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Havens Letter: December 21 1862

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Creator: Edwin R. Havens
Subjects: Civil War, 1861-1865
Date: December 21, 1862
Format: Image/jpg
Original Format: Document
Collection Number: LC00016 – Havens Family Papers, Box 1, Folder 5
Language: English
Rights Management: Educational use only, no other permissions given. Copyright to this resource is held by Michigan State University and is provided here for educational purposes only. It may not be reproduced or distributed in any format without written permission of the University Archives & Historical Collections, Michigan State University.
Contributing Institution: Michigan State University Archives & Historical Collections
Relation: LC00016 – Havens Family Papers, Box 1, Folder 5
Contributor: MSU Archives and Historical Collections
Havens Letter: December 21 1862 , Page: 1

Havens Letter: December 21 1862
Havens Letter: December 21 1862

No 15th

Lee Barracks
Sunday Eve
December 21, 1862

My Dear Mother
I received your most
truly welcome epistle last night and being
in hopes to receive another soon. I seize
the present opportunity to answer.
I am well and hearty, and heartily
hope this may find you and Father enjoy
ing good health. I am sorry to hear
that Uncle and Aunt have gone home.
How much I should have enjoyed a visit
with them. When Newton Sparks told
me they were there, I felt my first touch
of homesickness. But that lasted but a
short time. Although I often thought
of home and them, I enjoyed the scenes
and amusements, duties and privileges of
too much
the camp ^ to be really homesick.
I often think of home, very often.
While busy at my duties and my time is
occupied with them, home and friends
may be forgotten, and I try to do my
Havens Letter: December 21 1862 , Page: 2

Havens Letter: December 21 1862
Havens Letter: December 21 1862

duty in a manner that will gain
me the good will and approbation of my
superiors, and the friendship of my com
rades, and I think I can say without boast
ing, that I am successful.
The other boys from there are equally
successful, and all occupy as good places as
could be given them. They are all well with
the exception of Newton, who has a hard cold
but which does not prevent him from perfor
ming his duty as chief bugler for the regi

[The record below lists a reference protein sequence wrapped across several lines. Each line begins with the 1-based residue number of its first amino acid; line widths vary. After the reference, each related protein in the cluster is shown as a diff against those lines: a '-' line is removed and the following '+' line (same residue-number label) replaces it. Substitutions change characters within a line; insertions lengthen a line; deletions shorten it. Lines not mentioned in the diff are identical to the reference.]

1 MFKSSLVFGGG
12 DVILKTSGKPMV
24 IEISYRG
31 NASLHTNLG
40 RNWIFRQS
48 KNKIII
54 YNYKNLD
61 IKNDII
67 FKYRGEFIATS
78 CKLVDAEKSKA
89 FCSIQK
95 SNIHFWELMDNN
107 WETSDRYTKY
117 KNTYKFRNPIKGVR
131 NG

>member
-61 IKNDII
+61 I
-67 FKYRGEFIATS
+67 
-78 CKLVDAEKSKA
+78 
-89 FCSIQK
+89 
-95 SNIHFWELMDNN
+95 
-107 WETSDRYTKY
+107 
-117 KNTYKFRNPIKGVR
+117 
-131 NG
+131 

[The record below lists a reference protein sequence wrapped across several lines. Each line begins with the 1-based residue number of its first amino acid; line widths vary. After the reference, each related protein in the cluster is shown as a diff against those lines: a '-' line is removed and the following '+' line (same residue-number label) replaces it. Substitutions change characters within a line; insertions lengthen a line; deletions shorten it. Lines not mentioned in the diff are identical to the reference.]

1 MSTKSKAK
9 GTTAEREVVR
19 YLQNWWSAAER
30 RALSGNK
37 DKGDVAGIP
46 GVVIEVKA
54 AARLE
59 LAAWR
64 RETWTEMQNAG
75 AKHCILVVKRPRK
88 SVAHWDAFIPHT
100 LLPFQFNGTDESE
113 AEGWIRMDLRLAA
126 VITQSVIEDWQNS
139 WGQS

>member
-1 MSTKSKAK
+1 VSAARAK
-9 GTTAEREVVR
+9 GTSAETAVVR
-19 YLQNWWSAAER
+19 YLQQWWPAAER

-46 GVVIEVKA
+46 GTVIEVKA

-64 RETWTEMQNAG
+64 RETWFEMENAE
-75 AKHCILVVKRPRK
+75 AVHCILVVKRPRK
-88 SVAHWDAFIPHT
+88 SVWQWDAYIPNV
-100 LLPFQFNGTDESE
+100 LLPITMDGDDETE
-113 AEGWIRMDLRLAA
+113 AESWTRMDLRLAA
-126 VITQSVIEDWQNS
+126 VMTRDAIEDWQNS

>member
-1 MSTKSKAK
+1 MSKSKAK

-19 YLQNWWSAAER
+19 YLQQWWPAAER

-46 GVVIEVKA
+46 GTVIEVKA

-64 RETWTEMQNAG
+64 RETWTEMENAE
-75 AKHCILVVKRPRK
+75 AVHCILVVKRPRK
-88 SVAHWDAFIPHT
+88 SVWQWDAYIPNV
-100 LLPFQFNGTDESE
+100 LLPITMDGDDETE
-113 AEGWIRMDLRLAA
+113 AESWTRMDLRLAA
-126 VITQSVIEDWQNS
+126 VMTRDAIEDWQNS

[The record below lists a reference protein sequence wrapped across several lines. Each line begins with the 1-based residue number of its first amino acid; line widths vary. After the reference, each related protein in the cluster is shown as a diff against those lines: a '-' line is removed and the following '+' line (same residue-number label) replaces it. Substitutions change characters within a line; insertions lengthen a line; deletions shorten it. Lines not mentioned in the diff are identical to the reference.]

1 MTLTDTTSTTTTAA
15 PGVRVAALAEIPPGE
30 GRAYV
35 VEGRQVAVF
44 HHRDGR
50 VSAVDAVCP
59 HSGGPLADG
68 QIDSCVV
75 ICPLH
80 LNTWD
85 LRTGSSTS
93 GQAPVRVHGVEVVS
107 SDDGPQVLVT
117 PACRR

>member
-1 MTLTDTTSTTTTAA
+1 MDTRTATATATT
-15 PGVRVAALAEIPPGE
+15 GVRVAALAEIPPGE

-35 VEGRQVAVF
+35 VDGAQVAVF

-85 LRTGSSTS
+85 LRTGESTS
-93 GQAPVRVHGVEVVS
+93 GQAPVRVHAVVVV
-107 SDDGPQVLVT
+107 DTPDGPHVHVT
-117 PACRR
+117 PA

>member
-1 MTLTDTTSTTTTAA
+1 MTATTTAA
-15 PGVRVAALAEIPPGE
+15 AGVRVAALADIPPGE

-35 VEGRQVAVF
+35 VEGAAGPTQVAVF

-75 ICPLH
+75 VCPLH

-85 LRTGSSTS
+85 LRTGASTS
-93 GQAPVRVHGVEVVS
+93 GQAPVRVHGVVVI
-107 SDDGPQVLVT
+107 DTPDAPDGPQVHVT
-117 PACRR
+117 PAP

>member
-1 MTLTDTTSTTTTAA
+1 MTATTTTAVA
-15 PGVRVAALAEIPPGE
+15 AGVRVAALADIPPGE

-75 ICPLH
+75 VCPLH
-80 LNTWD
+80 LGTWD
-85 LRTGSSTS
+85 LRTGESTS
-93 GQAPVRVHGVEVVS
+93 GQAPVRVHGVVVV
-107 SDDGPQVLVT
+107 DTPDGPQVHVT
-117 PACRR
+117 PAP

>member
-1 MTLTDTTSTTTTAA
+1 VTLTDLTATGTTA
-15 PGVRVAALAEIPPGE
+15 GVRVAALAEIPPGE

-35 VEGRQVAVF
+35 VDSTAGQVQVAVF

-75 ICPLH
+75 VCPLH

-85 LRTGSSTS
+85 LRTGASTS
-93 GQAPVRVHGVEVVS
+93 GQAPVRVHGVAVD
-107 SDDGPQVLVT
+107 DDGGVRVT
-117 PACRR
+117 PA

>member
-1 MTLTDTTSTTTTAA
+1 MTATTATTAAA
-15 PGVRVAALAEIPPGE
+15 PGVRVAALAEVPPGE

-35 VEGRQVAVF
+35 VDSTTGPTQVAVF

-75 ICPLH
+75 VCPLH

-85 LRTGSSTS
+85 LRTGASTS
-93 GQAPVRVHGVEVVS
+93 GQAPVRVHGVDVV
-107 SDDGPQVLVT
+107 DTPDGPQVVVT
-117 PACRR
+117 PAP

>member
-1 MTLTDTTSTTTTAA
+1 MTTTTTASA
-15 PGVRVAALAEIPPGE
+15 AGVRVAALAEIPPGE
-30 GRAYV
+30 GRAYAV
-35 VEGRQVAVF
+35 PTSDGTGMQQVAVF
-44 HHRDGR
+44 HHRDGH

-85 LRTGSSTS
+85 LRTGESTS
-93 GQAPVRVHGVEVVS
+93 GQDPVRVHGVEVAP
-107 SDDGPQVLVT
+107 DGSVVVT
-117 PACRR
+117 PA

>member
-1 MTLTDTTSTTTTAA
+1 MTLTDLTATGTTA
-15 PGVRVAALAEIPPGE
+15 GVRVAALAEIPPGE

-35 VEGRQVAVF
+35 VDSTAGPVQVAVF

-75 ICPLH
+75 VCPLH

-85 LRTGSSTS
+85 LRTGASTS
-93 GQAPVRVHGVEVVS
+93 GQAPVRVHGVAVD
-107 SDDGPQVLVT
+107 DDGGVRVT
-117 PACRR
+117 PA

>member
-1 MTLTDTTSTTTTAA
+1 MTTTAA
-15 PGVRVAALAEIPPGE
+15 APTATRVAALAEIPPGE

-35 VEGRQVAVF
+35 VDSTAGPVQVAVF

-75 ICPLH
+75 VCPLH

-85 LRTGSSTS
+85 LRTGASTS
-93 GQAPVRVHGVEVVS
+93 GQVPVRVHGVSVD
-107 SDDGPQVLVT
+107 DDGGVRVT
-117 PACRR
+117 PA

ment, which post he now temporarily occupies.
There are some hopes of his gaining this
position if Capt Walker will let him go out
of the company. The pay is about twenty
dollars a month.
We are getting along finely at present
Our barracks are much more comfortable than
we at first thought them. A floor has
been laid in them which keeps our feet
out of the mud. We have plenty of straw
for our beds and plenty of blankets for our
in our
covering. We have had four ^ bunks until
yesterday when we drew A one apiece for
our horses which we now use for our bed,
then too, my bunkmate has an India rubber
blanket, and when I think it necessary I
Havens Letter: December 21 1862 , Page: 3

Havens Letter: December 21 1862
Havens Letter: December 21 1862

shall draw one too, so that with over
coats there need be no danger of our suf
fering with cold. Our fare is very good
and as it is cooked over a stove is somewhat
better prepared than it was before. It does
not consist of all the good things which that
I should get were I at home and “Mother”
was cooking for me, O no! far from it
We have had potatoes but once in four or
five weeks, no butter until last night
for a longer time, pies, cakes, and such
fixins, we see, but not on our table.
Pies may be bought at the sutlers for
12 and 15 cents apiece, cookies for a cent
apiece, very good ones too, but they dont take
taste like “Mothers” and then we’ve no money.
er
I had bread and butter for supper, togeth
cup
with a glass of cold water, pretty tough to
be up all night on, but I feel as well as
though I had eaten a supper. If I were at
home and fared no better than I do now
I should grumble, but some way or other
I can not find the face to complain here.
When I enlisted I had made up my
mind to bear a great deal and I never
yet have found more than I could bear
and I never felt better and stronger
than I now do.
Havens Letter: December 21 1862 , Page: 4

Havens Letter: December 21 1862
Havens Letter: December 21 1862

Perhaps I ought not to write all this
But I feel that you will feel better to know
the truth than you would if you thought
that I pictured the thing as better than
it is. I received a letter from Nell last
evening containing five dollars, for which
I am most truly thankful. But I fear
that I can not at present use it for the pur
pose for which it was sent me. I have sifted
the thing pretty thoroughly and have come
to the conclusion that as things are at pres
ent the chances for Sergts getting furloughs
are poor at the present time. However as I al
ways like to look on the bright side of every thing
I beleive I shall leave get home again before leaving
the state, and perhaps soon.
I am sorry Father had nothing to write
but hope he may find something soon.
I will take the will for the deed, for I can
never think I am forgotten by him or you.
But Mother do not write so gloomy a letter
again. Cheer up, I can not think the time is
far distant when we shall all meet again
around the fireside of home to be separated no more
by the cruel fate of war. I know you feel anxious
for my welfare as I am for yours and I know
there is nothing you would not do for me were
it in your power. But do not borrow trouble
for me. I shall ever be ready to tell you my
condition and never try to deceive you in
any manner. I shall try to perform my duty
in such a manner that my superiors and
mates shall approve of it and my parents
and friends be proud of.
May the Ruler of all preserve and bless
you all is the prayer of your Affectionate Son
Edwin R Havens
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